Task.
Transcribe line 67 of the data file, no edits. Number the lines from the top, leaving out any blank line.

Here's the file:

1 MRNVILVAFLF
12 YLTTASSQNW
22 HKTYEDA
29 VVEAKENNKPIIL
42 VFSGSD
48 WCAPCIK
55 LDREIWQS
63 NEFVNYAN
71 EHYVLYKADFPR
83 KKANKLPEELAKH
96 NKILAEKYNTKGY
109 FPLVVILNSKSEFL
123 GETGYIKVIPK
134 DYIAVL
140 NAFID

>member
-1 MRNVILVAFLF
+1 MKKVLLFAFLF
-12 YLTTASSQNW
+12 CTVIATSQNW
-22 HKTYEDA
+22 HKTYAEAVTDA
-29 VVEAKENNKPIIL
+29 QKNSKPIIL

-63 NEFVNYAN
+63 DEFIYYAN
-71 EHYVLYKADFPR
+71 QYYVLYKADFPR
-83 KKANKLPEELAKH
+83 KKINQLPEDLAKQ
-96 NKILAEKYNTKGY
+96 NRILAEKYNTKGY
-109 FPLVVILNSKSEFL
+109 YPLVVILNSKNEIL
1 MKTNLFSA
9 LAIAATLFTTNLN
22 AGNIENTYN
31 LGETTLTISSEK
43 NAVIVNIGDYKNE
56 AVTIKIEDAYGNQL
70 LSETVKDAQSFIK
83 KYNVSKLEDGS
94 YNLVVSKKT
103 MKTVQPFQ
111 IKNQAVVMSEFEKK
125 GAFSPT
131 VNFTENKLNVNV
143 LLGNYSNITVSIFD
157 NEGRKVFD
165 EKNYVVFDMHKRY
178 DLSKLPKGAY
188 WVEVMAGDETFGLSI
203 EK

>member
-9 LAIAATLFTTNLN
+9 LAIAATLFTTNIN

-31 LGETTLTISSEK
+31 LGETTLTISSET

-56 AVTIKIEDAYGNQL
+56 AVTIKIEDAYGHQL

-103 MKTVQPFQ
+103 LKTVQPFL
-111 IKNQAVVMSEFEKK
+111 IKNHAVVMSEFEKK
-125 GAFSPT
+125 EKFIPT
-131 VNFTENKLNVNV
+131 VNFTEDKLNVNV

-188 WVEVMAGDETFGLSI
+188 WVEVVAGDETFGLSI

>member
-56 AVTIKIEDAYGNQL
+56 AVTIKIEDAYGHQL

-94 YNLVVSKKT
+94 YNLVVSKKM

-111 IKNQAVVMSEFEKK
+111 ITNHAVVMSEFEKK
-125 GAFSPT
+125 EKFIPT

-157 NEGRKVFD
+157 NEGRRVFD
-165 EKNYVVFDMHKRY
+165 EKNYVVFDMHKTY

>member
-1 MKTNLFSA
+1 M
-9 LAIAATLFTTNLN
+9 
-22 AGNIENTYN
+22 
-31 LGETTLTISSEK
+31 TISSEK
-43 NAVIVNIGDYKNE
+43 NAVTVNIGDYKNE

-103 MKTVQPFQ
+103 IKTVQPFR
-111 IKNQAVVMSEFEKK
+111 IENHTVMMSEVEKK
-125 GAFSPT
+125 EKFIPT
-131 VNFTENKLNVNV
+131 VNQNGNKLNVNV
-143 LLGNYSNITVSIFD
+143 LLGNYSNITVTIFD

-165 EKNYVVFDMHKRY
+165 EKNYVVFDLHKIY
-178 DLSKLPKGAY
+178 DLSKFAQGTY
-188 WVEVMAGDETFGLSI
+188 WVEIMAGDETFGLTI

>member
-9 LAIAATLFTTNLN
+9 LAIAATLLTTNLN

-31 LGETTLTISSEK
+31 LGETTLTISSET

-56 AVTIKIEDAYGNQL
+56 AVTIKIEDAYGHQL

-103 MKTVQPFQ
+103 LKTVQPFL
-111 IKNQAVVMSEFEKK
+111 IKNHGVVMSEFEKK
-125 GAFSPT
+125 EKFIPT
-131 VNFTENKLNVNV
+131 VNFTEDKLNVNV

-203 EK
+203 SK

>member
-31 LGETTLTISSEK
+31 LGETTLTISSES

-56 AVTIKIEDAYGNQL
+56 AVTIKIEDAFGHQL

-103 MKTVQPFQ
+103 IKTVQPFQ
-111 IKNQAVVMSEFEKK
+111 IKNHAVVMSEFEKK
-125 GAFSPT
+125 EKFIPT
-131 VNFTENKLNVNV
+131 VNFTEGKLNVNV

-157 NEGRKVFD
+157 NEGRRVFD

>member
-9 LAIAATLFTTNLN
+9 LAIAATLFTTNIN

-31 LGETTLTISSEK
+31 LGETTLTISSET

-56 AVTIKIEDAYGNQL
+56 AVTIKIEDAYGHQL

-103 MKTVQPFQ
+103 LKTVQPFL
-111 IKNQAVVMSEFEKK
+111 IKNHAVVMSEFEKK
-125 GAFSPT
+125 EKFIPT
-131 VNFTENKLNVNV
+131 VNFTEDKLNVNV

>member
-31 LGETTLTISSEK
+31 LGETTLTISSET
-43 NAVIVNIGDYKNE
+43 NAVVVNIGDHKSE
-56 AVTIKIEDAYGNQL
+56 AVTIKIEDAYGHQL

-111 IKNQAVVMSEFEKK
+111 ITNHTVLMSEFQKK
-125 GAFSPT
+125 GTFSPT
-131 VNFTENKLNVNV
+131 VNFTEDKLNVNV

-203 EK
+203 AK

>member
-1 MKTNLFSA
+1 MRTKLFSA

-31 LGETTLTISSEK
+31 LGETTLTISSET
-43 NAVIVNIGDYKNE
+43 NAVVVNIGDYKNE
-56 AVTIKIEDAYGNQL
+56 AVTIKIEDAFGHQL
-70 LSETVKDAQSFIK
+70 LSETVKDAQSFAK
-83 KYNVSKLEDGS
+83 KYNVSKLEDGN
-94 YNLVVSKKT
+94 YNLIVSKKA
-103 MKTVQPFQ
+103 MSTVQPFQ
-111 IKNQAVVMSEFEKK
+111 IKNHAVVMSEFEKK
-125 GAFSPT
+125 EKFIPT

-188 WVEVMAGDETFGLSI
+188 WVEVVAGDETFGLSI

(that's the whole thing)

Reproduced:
-131 VNFTENKLNVNV